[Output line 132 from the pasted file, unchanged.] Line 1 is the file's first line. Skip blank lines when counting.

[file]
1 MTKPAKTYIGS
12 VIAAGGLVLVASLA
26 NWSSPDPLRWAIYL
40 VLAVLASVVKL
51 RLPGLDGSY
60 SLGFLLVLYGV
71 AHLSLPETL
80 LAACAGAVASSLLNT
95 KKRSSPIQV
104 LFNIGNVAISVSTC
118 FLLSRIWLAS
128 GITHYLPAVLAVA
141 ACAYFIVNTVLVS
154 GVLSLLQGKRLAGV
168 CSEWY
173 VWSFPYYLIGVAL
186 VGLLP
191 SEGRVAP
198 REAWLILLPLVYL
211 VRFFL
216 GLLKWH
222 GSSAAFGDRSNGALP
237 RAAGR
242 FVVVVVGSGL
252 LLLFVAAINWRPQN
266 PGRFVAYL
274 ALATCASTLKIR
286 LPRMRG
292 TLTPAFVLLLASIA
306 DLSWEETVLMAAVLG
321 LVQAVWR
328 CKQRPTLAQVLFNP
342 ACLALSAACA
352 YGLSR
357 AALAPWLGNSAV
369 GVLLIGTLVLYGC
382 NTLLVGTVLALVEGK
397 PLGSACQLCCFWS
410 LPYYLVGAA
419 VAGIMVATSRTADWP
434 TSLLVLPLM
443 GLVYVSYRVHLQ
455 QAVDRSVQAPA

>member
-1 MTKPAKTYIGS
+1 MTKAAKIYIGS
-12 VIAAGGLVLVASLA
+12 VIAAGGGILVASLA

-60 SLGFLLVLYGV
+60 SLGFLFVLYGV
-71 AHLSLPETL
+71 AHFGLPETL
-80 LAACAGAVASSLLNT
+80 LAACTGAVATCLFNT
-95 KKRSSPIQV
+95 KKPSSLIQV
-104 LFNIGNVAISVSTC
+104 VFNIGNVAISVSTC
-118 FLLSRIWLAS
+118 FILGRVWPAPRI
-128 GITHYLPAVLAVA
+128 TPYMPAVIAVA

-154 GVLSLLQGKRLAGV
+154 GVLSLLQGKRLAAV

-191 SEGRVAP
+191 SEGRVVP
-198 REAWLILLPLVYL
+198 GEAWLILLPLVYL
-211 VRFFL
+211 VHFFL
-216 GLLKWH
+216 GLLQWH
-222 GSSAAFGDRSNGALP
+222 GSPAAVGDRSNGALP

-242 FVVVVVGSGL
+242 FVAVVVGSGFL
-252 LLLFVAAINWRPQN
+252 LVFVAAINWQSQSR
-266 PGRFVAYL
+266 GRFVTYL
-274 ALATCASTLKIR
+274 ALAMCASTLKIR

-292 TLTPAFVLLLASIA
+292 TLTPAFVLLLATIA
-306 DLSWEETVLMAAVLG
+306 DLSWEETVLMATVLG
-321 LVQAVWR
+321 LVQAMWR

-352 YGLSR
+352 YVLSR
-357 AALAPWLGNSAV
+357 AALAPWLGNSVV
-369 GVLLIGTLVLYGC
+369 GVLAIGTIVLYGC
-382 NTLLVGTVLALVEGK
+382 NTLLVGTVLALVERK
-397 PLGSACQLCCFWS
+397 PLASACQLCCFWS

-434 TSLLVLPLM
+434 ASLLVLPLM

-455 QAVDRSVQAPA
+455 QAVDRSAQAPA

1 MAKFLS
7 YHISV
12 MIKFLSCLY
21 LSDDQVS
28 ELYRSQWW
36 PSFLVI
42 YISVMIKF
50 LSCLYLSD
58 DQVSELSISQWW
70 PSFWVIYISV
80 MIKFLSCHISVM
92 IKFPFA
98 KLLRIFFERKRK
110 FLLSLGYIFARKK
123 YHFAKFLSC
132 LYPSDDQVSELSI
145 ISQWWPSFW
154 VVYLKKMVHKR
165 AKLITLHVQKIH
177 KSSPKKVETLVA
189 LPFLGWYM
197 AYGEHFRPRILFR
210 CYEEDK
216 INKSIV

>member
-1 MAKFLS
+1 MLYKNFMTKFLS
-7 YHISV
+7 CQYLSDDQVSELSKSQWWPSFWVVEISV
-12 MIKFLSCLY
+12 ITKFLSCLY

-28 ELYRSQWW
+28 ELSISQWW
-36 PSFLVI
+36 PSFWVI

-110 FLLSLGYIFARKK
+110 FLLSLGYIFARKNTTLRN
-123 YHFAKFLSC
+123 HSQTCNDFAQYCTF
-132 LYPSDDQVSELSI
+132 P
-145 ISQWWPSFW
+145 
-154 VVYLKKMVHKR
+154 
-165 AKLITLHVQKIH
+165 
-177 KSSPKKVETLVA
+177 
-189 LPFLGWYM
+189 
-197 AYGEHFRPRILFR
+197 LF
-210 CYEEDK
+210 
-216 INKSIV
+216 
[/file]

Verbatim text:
-12 MIKFLSCLY